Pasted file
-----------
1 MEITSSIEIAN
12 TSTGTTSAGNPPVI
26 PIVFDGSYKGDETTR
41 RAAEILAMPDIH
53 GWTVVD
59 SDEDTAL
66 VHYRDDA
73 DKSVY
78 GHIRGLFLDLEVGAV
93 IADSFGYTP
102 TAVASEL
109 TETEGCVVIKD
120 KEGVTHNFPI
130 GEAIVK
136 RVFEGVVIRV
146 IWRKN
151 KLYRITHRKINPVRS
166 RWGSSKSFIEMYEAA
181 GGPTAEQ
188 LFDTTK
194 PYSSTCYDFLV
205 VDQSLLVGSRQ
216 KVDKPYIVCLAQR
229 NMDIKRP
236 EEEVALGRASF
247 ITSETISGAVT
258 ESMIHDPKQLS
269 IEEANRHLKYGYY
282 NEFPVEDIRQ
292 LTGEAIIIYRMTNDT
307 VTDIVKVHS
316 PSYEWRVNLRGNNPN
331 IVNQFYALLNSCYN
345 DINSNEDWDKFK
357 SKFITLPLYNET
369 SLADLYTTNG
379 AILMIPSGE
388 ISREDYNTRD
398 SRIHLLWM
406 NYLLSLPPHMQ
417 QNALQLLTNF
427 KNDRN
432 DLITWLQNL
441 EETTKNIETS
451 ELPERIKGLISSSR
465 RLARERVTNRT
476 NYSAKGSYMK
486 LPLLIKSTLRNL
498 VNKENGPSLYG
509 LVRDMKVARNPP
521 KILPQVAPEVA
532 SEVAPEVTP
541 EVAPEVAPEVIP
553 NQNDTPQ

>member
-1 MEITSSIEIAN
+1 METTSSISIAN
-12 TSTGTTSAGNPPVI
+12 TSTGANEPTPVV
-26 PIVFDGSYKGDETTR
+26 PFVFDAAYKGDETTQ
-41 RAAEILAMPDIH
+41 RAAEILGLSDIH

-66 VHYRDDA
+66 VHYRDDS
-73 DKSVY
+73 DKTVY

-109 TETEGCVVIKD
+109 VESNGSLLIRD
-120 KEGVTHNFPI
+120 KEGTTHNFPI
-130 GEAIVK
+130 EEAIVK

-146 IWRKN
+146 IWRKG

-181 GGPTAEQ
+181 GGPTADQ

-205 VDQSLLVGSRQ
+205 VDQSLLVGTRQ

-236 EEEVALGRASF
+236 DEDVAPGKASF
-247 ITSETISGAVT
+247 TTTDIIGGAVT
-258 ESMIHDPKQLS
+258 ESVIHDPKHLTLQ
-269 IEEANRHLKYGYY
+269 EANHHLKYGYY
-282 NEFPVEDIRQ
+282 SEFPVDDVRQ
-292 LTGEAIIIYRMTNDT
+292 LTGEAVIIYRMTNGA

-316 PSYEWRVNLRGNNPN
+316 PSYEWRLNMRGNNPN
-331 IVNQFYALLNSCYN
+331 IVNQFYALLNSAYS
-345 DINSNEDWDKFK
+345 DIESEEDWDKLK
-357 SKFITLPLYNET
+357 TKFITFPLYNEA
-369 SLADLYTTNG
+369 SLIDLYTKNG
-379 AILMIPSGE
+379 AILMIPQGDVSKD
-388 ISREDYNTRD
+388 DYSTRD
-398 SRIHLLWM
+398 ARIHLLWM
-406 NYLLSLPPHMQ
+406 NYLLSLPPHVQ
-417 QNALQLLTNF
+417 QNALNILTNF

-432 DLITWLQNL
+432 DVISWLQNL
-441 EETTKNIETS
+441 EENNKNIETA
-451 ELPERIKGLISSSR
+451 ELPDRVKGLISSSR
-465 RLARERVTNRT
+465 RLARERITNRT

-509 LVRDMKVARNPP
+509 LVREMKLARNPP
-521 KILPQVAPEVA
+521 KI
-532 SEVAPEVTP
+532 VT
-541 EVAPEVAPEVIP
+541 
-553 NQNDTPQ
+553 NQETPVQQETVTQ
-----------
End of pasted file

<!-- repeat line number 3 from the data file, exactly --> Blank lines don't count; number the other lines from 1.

26 PIVFDGSYKGDETTR